Over the last few days I have seen a number of articles cross the transom on the topic of conversions as a measure of ROI. Fast Company, for example, last week published one called “3 Steps to Measuring Your Company’s Social Media ROI” where the author cited Sales Conversions, Value of Increased Traffic and Depth of Engagement as the three different measures. All of these can be measured with Google Goals, which we have now integrated into Real Magnet’s analytics across email and social.

And just yesterday in CMO.com an infographic appeared with comparative conversion data across email, social and search (email was highest). To illustrate the relative ROI across channels, the info graphic presents data on average Add-to-Cart Rates, Conversion Rates and Page Views per Session across email, social and search. Like the three steps in the Fast Company article, these too can all be measured with Google Goals (which means you can see a running tally of these too, every time you fire up your Real Magnets analytics).

Here is one more: Forrester Analyst Robert Brosnan pointed out to Target Marketing that tracking and reporting email and social ROI not only results in more marketing resources added to the channel, but that it also makes customers happier:

While spending on display and search dwarfs email, mobile, and social, the return on investment (ROI) is flipped. And not only can marketers deliver much higher incremental revenue from shifting spend to this type of engagement media, they can also deliver on other corporate goals, such as improving customer experience and satisfaction.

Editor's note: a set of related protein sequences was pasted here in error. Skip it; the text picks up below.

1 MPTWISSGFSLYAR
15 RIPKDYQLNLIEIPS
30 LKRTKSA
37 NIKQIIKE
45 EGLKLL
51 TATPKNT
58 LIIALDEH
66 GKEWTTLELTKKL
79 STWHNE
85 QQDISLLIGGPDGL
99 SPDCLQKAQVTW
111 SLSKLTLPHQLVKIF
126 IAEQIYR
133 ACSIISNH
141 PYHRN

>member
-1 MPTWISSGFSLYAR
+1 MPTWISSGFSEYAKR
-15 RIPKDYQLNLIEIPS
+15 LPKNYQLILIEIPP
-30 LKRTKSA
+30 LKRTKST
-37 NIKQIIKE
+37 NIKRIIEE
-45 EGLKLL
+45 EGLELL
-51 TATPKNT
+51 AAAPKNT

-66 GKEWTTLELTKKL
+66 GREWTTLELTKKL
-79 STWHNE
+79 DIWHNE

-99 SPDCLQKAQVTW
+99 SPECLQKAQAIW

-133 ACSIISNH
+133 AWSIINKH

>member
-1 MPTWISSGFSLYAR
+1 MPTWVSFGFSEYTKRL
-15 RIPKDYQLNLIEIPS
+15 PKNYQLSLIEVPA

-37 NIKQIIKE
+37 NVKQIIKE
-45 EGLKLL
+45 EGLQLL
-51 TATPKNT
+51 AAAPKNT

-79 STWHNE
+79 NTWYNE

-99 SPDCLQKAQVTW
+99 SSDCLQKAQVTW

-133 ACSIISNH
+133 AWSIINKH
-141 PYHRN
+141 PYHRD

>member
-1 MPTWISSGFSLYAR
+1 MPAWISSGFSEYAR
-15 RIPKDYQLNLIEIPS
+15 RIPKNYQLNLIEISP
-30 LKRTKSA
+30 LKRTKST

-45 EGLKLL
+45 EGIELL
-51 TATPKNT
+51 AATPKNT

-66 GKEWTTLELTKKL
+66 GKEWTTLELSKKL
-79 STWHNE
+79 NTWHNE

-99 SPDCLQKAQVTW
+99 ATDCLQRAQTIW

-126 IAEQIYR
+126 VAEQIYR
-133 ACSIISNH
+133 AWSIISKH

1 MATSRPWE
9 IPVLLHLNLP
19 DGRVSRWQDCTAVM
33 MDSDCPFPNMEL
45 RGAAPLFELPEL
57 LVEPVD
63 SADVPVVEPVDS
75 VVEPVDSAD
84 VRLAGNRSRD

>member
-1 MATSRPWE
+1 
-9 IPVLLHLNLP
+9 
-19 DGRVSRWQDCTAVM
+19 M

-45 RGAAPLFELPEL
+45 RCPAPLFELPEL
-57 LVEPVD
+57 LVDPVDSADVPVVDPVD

Email marketers are quick to cite email’s ROI, but I think we could do a better job backing up our claims with hard data. The competition for marketing budgets continues to intensify and pointing out that email and social are inexpensive and have tremendous reach will ensure that they remain inexpensive (ie, marketers will not receive the resources they need to expand, enhance and improve these channels) while the reach becomes ever more tremendous (ie, management will expect ever improving results).

Instead, email marketers need to shift the conversation to measured ROI of these channels. Demonstrate that traffic from Twitter results in more visitors who view 6+ ad-filled pages on the site, that Facebook visitors are subscribing to your newsletters, or that 60% of your webinar registrations came from email and the result will be more resources thrown into these channels. Look at search marketing for an example. If you know that every $1 invested results in $3.50 in sales, you invest as many dollars as possible, right? We can now do the same thing with email and social, using ROI to propel these channels forward, instead of holding them back.